Jump to content

Another question, this time regarding plot


Recommended Posts

I hope I am going to explain myself clearly enough, forgive me if I am not. Lately, I've had multiple ideas about how a plot will progress, which is a much, much better than writer's block. However, my ideas are happening at the same point in the story. How do I decide which way to go? I feel like it might take too long to explore them all and see which one will work the best. I would appreciate your thoughts, thank you. 

Edited by CelticLady
  • Like 1
Link to post
Share on other sites

Hmmm, I think that's a really hard question to answer without more information. Is there one path that you like more than the rest, or feel more drawn to, or simply have fleshed out more? Is there one that you feel best serves the overarching theme of your story?

  • Like 3
Link to post
Share on other sites

Kids' book with multiple endings?  Save your detours for possible spin-offs.  And this comes from a guy who's not published anything except what I've posted on my blog, and is still working on his first story.  Know that my free advice is well worth every cent! 😀

  • Like 1
Link to post
Share on other sites
15 hours ago, CelticLady said:

How do I decide which way to go?


This is a great question, and one worth unpacking a little. 

I can tell you how I do it. I'm a fan of a novel writing process called The Story Grid by Shawn Coyne. In his book, Coyne suggests the answer is to find which Content Genre a story is going to be. This is a little tricky because when we use the word 'genre,' we typically think of where a book will appear on stores shelves, but Coyne defines those as 'Marketing Genres,' which is different.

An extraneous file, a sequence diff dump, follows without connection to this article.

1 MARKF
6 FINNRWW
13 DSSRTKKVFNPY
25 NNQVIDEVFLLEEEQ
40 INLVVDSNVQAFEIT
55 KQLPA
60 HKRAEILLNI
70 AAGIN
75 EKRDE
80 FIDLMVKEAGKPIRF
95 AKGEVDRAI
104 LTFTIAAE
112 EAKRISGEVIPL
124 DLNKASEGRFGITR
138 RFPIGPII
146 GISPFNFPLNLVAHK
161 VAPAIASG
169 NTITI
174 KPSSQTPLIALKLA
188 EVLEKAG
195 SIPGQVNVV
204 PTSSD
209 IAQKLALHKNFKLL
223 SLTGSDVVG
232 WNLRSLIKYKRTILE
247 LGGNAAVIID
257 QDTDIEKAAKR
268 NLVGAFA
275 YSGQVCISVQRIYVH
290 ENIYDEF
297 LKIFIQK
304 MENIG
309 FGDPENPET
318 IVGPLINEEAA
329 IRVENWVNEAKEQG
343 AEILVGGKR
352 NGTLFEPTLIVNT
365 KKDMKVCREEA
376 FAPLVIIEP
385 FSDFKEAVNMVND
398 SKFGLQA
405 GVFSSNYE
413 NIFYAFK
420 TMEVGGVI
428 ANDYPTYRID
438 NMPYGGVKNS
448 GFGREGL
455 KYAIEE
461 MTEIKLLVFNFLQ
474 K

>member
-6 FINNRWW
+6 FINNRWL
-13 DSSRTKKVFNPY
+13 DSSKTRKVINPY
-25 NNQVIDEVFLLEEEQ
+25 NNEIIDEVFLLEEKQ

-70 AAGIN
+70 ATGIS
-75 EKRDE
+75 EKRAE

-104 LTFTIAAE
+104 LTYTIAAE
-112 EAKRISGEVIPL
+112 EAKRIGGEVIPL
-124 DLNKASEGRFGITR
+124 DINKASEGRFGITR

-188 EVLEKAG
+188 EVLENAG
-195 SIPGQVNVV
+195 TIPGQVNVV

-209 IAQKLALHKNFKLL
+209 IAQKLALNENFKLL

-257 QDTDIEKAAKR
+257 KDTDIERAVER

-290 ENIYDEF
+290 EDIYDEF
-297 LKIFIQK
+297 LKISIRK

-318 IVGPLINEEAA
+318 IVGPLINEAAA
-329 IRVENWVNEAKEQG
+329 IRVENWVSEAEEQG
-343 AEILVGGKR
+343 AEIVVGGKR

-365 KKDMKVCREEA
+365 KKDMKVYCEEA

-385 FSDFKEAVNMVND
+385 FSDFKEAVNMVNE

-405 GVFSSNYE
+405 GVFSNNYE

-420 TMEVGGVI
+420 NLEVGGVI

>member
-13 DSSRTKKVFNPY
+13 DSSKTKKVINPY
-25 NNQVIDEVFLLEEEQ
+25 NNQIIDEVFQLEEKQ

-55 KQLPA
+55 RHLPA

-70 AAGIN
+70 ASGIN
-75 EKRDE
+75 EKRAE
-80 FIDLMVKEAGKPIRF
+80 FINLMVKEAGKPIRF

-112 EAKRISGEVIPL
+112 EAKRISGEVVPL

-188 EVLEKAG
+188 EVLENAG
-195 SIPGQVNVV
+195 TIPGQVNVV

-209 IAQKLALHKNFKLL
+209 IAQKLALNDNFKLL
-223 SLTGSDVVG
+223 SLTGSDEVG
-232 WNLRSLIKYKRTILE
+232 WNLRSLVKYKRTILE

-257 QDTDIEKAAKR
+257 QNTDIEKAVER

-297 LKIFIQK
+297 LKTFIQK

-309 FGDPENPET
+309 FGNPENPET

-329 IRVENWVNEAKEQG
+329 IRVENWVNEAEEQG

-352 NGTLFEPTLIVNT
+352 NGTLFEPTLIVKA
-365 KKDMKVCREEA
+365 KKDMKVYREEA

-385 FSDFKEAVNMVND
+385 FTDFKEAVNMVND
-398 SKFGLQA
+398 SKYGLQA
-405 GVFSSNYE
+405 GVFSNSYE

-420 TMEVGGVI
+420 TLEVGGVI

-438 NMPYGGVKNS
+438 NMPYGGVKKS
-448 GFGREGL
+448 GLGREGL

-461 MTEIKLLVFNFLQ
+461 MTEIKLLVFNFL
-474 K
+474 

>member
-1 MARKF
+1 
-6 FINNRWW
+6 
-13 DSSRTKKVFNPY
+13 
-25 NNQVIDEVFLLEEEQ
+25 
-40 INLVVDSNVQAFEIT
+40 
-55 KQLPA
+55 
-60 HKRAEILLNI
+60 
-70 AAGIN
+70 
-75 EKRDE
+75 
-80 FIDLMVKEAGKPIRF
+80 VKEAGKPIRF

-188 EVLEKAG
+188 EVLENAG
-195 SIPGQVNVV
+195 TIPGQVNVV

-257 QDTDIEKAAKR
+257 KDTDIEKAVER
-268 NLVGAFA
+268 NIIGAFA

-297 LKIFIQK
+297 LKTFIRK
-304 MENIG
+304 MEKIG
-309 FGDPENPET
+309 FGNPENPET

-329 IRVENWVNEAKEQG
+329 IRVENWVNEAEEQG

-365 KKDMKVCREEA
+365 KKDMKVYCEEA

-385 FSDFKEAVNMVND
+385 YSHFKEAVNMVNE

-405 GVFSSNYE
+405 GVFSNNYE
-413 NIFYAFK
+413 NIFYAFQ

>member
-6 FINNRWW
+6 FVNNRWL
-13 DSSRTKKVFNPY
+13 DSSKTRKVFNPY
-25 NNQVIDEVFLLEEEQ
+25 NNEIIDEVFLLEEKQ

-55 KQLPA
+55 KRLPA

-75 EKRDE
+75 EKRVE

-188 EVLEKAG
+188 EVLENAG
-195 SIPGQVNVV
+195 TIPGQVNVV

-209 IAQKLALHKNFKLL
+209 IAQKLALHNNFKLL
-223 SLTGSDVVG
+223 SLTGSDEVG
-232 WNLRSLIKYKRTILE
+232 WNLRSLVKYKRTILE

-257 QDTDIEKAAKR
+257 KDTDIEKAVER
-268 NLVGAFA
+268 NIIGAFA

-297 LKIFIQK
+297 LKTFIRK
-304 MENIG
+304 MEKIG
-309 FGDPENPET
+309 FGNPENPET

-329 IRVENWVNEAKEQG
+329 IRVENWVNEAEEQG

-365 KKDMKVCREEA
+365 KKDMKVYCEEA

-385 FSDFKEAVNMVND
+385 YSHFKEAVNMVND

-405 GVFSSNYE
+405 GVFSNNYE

Genre is a label that tells the reader/audience what to expect. Genres simply manage audience expectations. Genres help us figure out five primary expectations the reader will have for a story.

  1. We expect to know how long the Story will last. TIME GENRES answer how long the Story will be.
  2. We expect to know how far we’ll need to suspend our disbelief. REALITY GENRES answer how far the audience will have to suspend their disbelief.
  3. We expect to know the style, the particular experience of the Story. STYLE GENRES answer how we’ll experience the Story.
  4. We expect to know how the Story will be structured. STRUCTURE GENRES answer how broad or minimalist or nontraditional the global telling of the Story will be.
  5. We expect to know what the general content of the Story will be. CONTENT GENRES are the ones everyone thinks of when they think of Genre. CONTENT GENRES answer the theme/controlling idea of the Story.

So, I tell people I'm writing a Fantasy / Noir about a golem detective, and people have a good basic idea of the Marketing genre, where my book will appear on store shelves. But under-the-hood, my book is a Thriller (Content) genre. This is vital to know

Once you know what your Content Genre is, you can figure out what the basic foundational expectations are for that story. For instance, I found out that my golem detective story follows the Thriller Content Genre. That means it has specific core emotions, controlling ideas, conventions, and obligatory scenes. For instance, a Thriller should have all of these elements to satisfy readers:

  • An Inciting crime